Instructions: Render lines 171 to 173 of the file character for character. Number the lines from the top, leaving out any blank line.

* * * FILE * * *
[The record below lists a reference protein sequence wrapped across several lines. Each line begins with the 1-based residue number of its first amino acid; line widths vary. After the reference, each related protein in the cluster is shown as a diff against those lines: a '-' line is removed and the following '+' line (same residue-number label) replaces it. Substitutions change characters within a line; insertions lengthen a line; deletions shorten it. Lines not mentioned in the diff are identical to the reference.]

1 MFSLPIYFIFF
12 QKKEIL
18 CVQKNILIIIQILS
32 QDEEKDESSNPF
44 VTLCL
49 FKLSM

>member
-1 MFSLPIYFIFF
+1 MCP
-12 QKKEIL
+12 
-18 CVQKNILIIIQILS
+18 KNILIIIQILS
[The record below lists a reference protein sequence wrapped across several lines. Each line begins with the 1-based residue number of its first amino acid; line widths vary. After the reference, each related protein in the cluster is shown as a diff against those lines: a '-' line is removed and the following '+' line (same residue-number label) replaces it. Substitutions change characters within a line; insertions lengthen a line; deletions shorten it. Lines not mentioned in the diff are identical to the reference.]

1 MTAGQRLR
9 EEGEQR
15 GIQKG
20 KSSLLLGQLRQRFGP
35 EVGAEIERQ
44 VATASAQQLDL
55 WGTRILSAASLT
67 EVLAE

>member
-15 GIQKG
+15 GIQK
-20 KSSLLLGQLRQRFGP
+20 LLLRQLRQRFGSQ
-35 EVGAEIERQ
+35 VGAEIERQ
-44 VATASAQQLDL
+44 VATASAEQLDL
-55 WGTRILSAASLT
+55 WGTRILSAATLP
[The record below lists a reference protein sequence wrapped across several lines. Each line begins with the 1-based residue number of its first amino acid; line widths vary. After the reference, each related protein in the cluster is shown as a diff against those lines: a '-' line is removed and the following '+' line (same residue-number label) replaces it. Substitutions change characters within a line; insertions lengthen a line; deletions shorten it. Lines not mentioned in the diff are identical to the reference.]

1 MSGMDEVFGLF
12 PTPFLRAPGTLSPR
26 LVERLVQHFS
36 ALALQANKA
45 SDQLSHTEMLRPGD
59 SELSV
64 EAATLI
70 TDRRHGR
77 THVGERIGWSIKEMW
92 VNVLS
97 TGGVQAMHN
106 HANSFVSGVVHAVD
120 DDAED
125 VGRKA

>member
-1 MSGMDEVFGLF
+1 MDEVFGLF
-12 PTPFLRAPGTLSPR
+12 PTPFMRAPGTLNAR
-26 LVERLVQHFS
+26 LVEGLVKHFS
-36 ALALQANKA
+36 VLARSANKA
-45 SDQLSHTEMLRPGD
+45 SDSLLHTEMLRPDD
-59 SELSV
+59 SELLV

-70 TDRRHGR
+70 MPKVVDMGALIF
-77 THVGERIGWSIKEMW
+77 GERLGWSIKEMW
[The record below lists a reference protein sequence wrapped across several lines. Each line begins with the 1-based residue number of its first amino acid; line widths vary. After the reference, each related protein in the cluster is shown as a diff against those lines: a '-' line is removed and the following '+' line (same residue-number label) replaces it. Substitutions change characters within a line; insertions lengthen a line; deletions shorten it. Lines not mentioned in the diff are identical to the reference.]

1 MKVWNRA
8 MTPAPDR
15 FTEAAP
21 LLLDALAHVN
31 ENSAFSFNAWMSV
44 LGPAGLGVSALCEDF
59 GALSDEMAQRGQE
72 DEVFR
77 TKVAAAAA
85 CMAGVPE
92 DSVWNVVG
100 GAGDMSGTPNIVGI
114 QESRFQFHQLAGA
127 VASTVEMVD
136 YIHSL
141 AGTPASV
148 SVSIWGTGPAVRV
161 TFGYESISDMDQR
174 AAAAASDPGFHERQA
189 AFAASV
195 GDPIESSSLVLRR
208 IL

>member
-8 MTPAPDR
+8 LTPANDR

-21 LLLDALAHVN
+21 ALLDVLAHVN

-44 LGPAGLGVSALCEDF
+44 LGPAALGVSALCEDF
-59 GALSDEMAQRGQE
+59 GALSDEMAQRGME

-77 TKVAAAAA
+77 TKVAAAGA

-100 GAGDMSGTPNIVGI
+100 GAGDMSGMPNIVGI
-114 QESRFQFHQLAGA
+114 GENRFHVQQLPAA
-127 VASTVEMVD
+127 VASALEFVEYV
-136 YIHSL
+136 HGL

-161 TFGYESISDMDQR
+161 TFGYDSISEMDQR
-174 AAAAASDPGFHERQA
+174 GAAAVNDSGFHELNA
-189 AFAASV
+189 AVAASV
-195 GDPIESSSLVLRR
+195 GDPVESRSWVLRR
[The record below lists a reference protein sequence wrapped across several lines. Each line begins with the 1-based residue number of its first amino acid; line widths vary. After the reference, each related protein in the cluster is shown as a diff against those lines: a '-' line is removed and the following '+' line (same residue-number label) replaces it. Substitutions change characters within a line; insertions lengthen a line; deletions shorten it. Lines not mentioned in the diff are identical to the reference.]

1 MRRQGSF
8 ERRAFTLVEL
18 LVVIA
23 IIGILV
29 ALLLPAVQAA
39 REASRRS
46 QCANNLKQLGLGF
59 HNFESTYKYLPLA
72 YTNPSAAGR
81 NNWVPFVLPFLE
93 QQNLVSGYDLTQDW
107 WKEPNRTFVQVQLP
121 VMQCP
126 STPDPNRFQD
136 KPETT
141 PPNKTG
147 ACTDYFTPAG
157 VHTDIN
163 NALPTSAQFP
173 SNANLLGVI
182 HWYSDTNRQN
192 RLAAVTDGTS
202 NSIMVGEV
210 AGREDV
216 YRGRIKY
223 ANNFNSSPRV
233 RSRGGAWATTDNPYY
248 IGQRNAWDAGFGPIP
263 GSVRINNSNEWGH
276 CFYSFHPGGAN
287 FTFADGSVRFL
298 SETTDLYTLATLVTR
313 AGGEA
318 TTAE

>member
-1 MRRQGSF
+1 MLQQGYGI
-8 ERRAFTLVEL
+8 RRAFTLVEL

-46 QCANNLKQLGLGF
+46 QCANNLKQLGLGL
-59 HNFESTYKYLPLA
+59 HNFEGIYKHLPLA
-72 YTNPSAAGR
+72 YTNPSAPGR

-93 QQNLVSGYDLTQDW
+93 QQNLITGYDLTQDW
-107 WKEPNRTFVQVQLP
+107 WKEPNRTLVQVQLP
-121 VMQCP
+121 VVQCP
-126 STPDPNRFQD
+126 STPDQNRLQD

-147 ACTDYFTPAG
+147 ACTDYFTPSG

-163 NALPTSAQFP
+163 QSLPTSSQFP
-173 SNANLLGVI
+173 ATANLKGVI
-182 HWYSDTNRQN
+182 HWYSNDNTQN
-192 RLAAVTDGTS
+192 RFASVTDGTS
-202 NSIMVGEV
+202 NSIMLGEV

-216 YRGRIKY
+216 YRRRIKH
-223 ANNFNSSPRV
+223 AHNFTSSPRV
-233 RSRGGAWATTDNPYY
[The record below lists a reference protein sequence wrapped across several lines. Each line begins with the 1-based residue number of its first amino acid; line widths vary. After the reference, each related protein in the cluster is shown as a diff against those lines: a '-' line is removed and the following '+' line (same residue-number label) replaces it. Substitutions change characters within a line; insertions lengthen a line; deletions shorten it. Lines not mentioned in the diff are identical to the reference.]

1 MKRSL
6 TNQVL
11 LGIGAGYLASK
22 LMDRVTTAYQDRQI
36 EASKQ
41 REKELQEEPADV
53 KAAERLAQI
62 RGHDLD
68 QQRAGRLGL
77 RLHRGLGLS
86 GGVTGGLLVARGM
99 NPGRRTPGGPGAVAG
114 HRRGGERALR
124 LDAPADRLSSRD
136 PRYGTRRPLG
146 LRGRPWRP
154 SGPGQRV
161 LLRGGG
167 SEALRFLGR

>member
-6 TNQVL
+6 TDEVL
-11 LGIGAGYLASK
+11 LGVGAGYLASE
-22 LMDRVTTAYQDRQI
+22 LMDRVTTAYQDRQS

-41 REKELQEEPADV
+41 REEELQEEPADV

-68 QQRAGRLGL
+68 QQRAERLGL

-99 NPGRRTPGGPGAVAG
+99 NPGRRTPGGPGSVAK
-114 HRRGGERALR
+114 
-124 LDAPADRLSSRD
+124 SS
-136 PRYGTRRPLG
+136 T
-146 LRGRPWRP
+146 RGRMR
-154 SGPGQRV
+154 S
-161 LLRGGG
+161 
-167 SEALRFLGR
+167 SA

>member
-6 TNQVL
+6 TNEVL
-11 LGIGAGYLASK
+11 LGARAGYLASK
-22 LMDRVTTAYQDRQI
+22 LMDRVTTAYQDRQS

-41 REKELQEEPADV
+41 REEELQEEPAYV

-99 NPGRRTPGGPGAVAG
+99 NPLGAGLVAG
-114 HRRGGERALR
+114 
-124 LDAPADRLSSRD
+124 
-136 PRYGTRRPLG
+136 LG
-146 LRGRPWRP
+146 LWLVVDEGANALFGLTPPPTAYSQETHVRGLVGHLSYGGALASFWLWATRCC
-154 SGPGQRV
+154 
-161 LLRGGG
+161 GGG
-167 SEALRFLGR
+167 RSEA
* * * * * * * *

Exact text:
-147 ACTDYFTPAG
+147 ACTDYFTPSG

-163 NALPTSAQFP